Just about 45 minutes before kickoff in Miami, Edgerton native Steve Stricker won perhaps the biggest tournament of his career on the PGA Tour. Not only did he win on an historic course, against a great field, with this, his eighth win, he moved to into the number 2 golfer in the world. Ahead of Phil Mickelson and behind only Tiger Woods.
Steve still lives in Madison and spends his time in between tournaments during the winter hitting golf balls out of a heated trailer into the snow. Not only is he a great golfer, but perhaps the most humble sports figure in the country. National Review's Jay Nordlinger has a great little write-up on Steve in his weekly column, Impromptus:
Speaking of The Weekly Standard: Steve Stricker won the PGA tournament at the Riviera Country Club in L.A. over the weekend. Big tournament, big win. It was Stricker’s eighth. I was there for the first one: at the Kemper Open, outside Washington, D.C. This was in the spring of ’96. And I wrote about the tournament for the Standard (as I recall) — about my playing reporter at it.
As a rule, Stricker sheds tears after winning a tournament — so says this write-up about his Riviera victory. Well, I remember shaking hands with Stricker, after the Kemper: and he did indeed have tears in his eyes. Quite moving. He was a big, big deal in my neck of the woods — I mean, my home region, the Midwest. He is from Wisconsin and played at the University of Illinois. Nobody could touch him. He was one of the great collegians, a god of the links.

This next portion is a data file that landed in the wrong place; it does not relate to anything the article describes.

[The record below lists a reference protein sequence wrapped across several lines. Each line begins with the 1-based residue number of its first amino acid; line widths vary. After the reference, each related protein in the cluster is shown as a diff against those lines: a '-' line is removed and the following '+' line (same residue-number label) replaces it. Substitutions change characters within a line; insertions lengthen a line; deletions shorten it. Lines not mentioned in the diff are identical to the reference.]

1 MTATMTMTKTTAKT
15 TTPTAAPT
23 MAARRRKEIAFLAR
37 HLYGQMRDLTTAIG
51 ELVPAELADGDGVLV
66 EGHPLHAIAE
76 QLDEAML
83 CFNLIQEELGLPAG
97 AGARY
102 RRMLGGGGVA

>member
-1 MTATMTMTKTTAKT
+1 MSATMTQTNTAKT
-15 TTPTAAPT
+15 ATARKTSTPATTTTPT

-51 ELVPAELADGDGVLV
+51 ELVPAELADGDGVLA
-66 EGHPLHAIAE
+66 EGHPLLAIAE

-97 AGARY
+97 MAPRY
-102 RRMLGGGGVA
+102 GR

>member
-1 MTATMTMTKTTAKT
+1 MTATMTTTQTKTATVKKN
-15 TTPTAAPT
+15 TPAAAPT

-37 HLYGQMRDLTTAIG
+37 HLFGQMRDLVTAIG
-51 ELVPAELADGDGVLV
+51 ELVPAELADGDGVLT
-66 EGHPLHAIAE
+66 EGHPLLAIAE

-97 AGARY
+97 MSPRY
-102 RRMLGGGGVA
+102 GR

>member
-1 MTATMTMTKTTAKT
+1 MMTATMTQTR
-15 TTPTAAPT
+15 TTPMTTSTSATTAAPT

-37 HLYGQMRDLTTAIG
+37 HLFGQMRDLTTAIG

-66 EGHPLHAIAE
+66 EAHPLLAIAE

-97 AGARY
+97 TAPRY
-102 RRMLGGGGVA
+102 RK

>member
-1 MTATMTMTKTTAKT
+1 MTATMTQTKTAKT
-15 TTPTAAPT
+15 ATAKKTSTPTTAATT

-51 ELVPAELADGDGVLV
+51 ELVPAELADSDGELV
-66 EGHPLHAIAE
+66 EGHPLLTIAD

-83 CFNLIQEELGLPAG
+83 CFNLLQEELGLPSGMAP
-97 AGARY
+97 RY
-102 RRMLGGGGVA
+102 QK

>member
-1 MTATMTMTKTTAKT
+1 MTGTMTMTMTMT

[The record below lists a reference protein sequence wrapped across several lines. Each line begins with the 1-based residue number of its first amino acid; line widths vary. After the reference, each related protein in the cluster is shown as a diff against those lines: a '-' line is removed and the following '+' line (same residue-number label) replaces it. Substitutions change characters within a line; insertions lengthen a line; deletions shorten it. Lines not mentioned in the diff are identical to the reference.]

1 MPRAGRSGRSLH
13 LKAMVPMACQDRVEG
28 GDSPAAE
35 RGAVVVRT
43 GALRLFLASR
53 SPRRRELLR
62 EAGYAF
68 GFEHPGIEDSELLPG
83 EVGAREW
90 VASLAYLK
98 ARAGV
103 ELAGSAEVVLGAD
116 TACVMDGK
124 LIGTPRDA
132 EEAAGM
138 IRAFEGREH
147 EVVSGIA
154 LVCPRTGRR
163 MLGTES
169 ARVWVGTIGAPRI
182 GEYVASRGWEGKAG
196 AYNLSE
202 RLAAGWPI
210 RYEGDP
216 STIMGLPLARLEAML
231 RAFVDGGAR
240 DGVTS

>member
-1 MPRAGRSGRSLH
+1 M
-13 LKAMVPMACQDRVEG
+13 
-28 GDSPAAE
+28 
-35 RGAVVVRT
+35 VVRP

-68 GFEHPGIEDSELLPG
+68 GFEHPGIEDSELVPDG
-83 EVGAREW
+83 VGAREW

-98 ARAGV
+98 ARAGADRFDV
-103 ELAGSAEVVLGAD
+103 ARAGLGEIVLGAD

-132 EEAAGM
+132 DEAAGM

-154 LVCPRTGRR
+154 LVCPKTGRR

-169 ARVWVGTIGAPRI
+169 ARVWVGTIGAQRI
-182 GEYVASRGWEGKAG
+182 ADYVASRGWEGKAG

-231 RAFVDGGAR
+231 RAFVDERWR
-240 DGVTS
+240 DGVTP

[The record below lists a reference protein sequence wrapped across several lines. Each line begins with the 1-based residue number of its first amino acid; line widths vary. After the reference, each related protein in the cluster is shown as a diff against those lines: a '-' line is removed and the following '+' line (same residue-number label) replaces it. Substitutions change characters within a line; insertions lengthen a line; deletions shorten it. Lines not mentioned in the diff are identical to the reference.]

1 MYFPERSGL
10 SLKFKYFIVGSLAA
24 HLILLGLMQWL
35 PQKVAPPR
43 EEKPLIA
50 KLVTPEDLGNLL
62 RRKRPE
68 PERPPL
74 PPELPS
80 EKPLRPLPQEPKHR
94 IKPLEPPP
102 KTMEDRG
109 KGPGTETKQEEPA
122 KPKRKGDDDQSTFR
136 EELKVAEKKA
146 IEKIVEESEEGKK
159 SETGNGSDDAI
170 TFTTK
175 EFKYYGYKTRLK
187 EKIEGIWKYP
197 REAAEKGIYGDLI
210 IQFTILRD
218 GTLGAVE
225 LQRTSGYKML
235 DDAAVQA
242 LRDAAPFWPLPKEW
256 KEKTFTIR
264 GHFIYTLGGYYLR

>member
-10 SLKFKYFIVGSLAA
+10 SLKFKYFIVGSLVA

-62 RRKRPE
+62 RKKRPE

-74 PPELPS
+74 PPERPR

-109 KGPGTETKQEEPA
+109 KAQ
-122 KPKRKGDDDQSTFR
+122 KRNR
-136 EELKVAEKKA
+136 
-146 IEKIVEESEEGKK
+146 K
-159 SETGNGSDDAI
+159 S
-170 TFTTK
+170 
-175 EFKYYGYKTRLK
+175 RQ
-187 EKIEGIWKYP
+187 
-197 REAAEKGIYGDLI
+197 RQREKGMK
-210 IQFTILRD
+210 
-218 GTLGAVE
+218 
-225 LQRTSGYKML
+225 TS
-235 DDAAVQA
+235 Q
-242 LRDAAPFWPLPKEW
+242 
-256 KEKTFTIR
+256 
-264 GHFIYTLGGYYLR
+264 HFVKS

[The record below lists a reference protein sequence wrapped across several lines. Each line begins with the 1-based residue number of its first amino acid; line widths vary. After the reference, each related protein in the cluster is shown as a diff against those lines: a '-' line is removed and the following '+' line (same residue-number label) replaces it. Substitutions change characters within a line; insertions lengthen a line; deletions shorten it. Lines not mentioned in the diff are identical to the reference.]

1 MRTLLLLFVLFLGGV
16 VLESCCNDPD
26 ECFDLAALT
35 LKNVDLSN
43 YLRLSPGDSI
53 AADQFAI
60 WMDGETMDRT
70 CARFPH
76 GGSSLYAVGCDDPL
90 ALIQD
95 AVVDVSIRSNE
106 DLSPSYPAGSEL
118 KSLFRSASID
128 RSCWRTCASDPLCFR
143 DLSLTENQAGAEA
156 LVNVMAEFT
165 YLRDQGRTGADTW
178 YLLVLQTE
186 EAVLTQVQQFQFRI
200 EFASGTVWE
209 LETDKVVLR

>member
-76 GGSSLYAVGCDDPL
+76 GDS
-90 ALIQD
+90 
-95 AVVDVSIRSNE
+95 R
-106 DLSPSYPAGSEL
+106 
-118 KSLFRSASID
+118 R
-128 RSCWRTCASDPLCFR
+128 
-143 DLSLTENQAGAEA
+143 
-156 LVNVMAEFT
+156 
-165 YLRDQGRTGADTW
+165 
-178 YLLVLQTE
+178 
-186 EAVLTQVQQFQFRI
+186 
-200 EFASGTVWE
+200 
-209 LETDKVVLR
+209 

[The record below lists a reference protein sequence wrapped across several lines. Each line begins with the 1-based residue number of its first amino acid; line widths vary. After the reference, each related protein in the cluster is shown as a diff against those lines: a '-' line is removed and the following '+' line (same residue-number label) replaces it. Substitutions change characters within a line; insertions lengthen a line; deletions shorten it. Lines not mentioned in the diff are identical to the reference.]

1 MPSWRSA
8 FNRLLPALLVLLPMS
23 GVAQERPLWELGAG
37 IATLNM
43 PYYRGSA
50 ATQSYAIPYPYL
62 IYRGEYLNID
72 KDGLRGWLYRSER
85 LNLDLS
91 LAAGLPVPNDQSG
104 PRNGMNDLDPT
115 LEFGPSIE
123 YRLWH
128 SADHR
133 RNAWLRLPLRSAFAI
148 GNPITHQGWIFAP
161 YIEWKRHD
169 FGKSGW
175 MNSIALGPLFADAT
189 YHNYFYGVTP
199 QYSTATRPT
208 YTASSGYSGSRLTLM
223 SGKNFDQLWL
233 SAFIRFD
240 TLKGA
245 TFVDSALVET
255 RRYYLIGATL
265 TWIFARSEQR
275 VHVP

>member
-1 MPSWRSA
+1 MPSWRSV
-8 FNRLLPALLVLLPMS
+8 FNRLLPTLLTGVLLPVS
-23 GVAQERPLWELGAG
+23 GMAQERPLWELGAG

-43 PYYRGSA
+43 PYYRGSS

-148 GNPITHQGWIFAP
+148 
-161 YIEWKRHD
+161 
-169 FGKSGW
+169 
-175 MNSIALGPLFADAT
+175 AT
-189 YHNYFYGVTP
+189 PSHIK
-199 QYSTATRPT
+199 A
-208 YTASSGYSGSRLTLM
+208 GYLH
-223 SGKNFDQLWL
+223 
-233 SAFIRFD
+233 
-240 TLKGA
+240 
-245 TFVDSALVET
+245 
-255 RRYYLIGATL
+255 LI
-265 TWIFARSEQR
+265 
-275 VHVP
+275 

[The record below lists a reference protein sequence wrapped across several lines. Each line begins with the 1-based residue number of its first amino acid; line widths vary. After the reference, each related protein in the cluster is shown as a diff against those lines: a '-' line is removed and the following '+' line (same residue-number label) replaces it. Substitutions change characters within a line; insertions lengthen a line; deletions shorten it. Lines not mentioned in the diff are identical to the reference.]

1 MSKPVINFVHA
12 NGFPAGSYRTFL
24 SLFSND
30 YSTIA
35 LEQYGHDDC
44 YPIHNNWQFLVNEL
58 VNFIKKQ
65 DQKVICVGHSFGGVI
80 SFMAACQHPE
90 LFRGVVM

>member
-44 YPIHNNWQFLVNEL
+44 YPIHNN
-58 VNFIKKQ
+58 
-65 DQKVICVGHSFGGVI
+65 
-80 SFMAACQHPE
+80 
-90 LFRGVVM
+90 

After he won the Kemper, there was a little press conference, as there always is, post-tournament. I asked him, “How old were you when you figured you would go on to win a PGA tournament? Were you in junior high, high school? College?” Stricker answered, “I never realized I would win until this very day.” He said this with obvious sincerity. He is a remarkably modest person.
But I’ll tell you this, sports fans: Stricker’s chances of winning on the PGA Tour were basically my chances of consuming a hot-fudge sundae.
Anyway, nice going, Steve — excellent.